Just as actors, sportspeople, musicians, and models have become global celebrities, so have the fashion designers themselves. In the past, individual designers sometimes shunned their own fashion shows because they were too private, camera-shy, or aloof to attend. Traditional French haute couture relied on intimacy, privacy, select customers, elite venues, and extreme subtlety in business transactions, and certain designers—such as Balenciaga—preferred to stay in the shadows. This not only hindered image profiling but often restricted sales as well. In today’s market, the presence of a designer will not only boost sales at collection showings but at store openings and perfume launches as well.
Their image becomes synonymous with their product. In turn, the ‘designer as product’ maximizes brand awareness. Armani will appear on stage dressed in a white T-shirt and jeans. This down-market image not only advertises his ‘diffusion’ line, Emporia 2—created for a younger clientele—but also reinforces that the white, single-pocket T-shirt is the ultimate universal casual statement for men—in fact, the best-selling line since the Second World War. Reinforcing their designer label’s image, Calvin Klein has become the master of image creation and—like a chameleon—has metamorphosed his image from the suave man about town to the sophisticated and more mature suited businessman.
Orji Yamamoto wears understated black—historically the symbolic color of intellectual pursuit—and signify es his perceived reluctance to promote his creative work as a commercial enterprise. Tom Ford and Karl Lagerfeld, both always immaculate, exude a confab dance through their self-assured manner, which mirrors their success in the industry. For designers, remaining in the public eye is central to the marketing success of their fashion goods.
Haute couture collection showings cost a designer hundreds of thousands of dollars, which is never retrieved in sales; however, the opulent displays generate pages of free advertising, keeping the designer’s name constantly in the media. The post-war French haute couture firms became corporate entities as they were only able to survive with massive financial investment and management. Dior’s business, for example, was backed by a textile magnate and run by a business manager, while the designer himself was allotted a share of the profits.
Other products and interior designers have followed his lead. Philippe Stark is seen today as one of the key lifestyle product designers, who links his products with his own image. In his promotional photograph, he appears with his Salif juicer, topped with a lemon, being worn provocatively as a hat. In other advertisements, he stands on a ceramic plant base holding two pot plants. Interestingly, as a member of the New Design group in Paris, he founded a firm in 1968 which made inflatable objects; the next year he became Art Director with Pierre Cardin.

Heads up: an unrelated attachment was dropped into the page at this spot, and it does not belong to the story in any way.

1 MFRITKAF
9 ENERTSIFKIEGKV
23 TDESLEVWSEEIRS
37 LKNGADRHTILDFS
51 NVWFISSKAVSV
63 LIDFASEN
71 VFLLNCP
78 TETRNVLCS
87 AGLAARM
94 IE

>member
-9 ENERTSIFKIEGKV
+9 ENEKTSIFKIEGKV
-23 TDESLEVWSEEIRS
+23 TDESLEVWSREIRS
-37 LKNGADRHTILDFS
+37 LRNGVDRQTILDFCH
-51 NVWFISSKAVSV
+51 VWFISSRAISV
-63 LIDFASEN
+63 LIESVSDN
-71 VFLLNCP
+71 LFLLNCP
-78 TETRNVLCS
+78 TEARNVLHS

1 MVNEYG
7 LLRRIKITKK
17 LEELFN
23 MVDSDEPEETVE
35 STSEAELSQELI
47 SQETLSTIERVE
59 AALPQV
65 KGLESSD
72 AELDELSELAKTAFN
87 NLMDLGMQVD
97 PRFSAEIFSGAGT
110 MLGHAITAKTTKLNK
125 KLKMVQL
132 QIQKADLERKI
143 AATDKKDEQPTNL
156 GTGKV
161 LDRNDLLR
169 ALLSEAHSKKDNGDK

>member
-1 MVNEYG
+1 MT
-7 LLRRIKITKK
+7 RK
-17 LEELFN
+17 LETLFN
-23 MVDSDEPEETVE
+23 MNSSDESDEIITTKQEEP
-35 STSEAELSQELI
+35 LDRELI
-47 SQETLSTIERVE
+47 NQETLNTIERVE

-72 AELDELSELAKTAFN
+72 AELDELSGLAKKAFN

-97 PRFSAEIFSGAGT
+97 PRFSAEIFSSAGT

In 1975, he began designing interior and product designs independently. He was not interested in protest or provocative design, as were most members of the New Design group in France—including Gaultier—but was commercially oriented towards relatively inexpensive items for mass production. While anti-design was popular in the consumer goods industry, Starck was pragmatically oriented towards the classic industrial design model, as promulgated in the philosophy of America’s legendary Raymond Loewy. According to Hauffe (1998), he has not hesitated to borrow elements from past design styles—streamlined dynamic lines, organically formed handles, chair legs reminiscent of art nouveau, and more.
His preference for unusual combinations of materials, such as plastic with aluminum, plush fabric with chrome, or glass with stone, is also characteristic of his design (1998: 164). By the 1980s, the royalties gained from the licensing of fashion labels, as well as the sale of perfume, cosmetics, and other fashion products, became the main source of profitability for many designers, including Yves Saint Laurent.